The Government of Indonesia today announced the creation of the world’s largest manta ray sanctuary, spanning an area of almost 6 million square kilometers.
This new law provides full protection to manta rays throughout Southeast Asia’s biggest country, which for years has been the world’s largest shark and ray fishery.
Killing and harming of both oceanic and reef manta rays, as well as trading of manta ray body parts, is now illegal throughout Indonesia. Violators face a maximum penalty of 1 year in jail or a fine of approximately US$ 25,0000.
This bold decision by the Government of Indonesia is a lesson in “mantanomics”. An economic analysis by scientists from the Indonesian Institute of Sciences recently revealed that Indonesia’s mantas rays are worth more than 2,000 times more alive than dead.
“Indonesia now has the second-largest manta ray tourism industry in the world, with an estimated annual turnover of $15 million,” said Agus Dermawan, a senior official from Indonesia’s Ministry of Marine Affairs and Fisheries. “Given the huge area of reefs and islands in our country, if managed properly, Indonesia could become the top manta tourism destination on the planet.”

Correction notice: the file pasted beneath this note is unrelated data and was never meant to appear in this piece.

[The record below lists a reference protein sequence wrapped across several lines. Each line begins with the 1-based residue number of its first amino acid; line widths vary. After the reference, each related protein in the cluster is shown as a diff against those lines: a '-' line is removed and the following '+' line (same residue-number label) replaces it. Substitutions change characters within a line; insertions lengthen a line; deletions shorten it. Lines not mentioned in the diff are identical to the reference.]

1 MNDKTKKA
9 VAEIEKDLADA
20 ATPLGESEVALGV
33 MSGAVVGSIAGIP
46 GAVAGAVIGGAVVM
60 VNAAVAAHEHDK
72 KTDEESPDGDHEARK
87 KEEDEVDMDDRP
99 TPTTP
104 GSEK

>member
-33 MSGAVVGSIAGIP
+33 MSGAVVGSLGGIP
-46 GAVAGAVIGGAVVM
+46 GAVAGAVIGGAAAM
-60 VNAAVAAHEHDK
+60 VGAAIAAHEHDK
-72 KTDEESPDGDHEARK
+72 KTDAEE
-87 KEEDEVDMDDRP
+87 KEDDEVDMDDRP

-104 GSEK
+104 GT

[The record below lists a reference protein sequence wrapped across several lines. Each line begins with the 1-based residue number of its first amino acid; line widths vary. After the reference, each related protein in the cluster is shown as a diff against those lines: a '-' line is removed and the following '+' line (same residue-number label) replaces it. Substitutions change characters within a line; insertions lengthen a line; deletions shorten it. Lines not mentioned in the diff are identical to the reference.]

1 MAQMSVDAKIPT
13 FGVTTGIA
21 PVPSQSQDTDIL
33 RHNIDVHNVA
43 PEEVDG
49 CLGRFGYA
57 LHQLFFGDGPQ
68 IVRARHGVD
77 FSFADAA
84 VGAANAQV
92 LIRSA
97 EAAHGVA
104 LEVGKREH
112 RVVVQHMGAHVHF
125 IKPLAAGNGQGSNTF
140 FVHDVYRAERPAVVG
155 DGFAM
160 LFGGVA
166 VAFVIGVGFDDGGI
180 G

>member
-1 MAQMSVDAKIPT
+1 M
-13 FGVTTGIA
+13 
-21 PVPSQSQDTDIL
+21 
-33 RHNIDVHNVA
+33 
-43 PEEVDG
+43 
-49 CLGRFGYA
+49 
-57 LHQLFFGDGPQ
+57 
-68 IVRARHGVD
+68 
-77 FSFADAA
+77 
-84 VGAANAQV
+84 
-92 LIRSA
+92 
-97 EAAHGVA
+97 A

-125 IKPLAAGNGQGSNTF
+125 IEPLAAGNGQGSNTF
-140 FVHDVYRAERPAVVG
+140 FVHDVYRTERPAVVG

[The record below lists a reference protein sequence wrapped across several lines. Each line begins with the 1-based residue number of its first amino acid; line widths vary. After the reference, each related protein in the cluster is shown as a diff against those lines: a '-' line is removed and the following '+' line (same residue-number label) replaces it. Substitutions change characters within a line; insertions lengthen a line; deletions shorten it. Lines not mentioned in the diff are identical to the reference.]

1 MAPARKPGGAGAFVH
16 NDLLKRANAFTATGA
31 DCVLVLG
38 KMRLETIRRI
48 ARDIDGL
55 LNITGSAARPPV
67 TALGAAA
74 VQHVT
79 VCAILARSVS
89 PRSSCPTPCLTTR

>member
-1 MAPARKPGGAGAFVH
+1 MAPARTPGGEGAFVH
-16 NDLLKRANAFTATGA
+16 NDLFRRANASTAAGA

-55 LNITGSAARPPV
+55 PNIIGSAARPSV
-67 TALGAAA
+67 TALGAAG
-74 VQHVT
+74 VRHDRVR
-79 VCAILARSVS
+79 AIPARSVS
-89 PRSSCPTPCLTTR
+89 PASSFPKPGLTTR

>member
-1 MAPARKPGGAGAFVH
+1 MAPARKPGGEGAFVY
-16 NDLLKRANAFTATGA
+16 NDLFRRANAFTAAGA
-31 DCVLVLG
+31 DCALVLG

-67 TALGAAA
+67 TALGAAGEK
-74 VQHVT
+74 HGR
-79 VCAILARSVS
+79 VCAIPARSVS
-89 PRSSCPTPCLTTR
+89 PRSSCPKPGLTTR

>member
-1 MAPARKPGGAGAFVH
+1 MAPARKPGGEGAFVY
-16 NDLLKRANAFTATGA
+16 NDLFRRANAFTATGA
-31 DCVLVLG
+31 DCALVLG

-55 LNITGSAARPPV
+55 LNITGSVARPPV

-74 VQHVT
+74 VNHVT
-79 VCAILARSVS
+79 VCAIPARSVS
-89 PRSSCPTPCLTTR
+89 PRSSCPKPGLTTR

MantaWatchers have played a vital role in protecting manta rays in Indonesia. Over 1,800 people signed our petition to “Save Manta Rays in Indonesia”, demonstrating the worldwide support for manta protection. Our interns and Guy Joseph MantaWatch Award winners conducted important research on manta population status. While our citizen scientists provided critical data to the government by submitting their manta encounters and photos to MantaTrax—a great example of how governments and the diving industry can work together to achieve positive impacts for the environment and the economy.
Today’s announcement comes just six months after MantaWatch supported the creation of West Manggarai and Komodo’s manta ray sanctuary, and one year after the Raja Ampat government declared the first manta ray sanctuary in the Coral Triangle. It clearly signals the growing awareness within the government of the value of living manta rays.
Indonesia now faces the new challenge of effectively managing its manta rays, and enforcing the new regulations when necessary. Urgent research is needed to inform management planning by answering critical questions, such as “how many mantas inhabit Indonesia’s waters”, “where are the important migratory corridors, and habitats for feeding and breeding”, and even “do mantas migrate across Indonesia’s borders, where they may be at risk in the unprotected waters of neighboring countries”.